In this phase, the groomer will try to strengthen their relationship with the child. The groomer will try to create an intimate relationship, where, for example, secrets are exchanged and the topics of conversation become very personal. The intention is for the child to feel “chosen,” special, or like “the only one.” The groomer will also typically spend a lot of time describing how special the relationship is, and how the groomer also expects the child to be loyal, because otherwise they could lose the good relationship and the benefits that go with it. The groomer might also threaten to reveal the secrets that the child has told in confidence. If a child lacks self-confidence, proper adult contact, and care, they are particularly vulnerable to the groomer’s blackmail.
4. Breaking down the child’s personal limits
The fourth phase involves the groomer introducing sexual themes, possibly by asking about the child’s sexual interests and experiences or how their body has developed.
The groomer offers their knowledge, provides examples of their own experience, and appears to inspire confidence in the child. This helps to push the child’s limits and to normalize sexualized behavior among children.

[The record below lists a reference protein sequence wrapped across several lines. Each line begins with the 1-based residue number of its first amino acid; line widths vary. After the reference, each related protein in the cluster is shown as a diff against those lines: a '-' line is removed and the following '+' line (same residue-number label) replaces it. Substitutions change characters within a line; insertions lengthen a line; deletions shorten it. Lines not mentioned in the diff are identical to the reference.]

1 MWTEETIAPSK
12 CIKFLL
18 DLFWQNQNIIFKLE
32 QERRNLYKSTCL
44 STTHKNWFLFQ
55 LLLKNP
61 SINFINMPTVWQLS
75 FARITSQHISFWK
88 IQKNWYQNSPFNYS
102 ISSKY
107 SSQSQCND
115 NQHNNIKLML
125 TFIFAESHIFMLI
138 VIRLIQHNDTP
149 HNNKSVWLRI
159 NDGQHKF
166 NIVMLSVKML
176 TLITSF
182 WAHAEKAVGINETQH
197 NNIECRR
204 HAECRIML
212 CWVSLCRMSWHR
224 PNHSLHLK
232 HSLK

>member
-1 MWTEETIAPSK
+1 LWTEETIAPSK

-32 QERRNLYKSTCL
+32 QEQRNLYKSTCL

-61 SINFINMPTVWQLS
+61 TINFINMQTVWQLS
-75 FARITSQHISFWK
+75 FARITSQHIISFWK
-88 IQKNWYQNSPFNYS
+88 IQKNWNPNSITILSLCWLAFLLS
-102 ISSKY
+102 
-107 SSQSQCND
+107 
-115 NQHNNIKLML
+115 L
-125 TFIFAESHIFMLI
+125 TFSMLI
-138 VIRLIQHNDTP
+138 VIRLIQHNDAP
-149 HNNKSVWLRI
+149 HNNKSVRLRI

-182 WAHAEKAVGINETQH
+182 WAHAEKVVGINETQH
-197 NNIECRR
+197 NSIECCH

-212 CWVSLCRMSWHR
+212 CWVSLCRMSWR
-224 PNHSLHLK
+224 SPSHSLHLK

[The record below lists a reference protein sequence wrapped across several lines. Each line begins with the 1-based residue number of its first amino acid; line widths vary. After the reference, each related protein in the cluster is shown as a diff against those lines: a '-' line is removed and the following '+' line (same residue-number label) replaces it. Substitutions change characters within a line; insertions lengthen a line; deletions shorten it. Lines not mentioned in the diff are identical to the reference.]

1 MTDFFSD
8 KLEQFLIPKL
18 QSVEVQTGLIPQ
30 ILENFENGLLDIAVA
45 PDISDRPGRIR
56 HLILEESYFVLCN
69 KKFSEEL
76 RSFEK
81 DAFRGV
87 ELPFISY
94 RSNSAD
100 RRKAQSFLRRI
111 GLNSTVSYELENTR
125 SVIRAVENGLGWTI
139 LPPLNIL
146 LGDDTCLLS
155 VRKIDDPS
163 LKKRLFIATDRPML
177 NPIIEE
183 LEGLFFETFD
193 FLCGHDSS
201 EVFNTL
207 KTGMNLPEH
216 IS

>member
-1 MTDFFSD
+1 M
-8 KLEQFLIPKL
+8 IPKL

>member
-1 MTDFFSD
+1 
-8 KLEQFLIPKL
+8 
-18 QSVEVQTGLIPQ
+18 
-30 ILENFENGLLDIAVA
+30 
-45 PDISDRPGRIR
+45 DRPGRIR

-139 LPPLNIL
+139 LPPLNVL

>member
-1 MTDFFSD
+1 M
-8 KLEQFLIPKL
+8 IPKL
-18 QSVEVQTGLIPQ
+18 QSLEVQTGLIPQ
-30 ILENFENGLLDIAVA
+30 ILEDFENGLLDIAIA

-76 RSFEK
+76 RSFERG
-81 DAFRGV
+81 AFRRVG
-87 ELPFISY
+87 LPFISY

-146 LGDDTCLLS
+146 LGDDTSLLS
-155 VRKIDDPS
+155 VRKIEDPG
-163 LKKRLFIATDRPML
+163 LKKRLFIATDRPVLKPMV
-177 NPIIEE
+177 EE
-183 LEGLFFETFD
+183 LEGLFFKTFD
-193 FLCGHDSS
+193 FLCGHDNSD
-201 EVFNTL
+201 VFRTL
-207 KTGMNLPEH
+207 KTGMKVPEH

The groomer can also start to make demands of the child; for example, that they must send increasingly sexualized images in order to satisfy the groomer sexually. This reinforces the basis for blackmail that the groomer has already tried to create, and it can be difficult for a child to seek help if they feel that they themselves have gradually agreed to what the groomer is asking for.
5. Maintaining the relationship after the abuse
In this phase, the groomer focuses on emphasizing that the relationship is their private secret and that the child themself has been responsible for it developing in this manner. The groomer points out that what they and the child share together is something very special that others will not be able to understand or accept their relationship—and that it is therefore important that the child does not tell anyone else what has happened.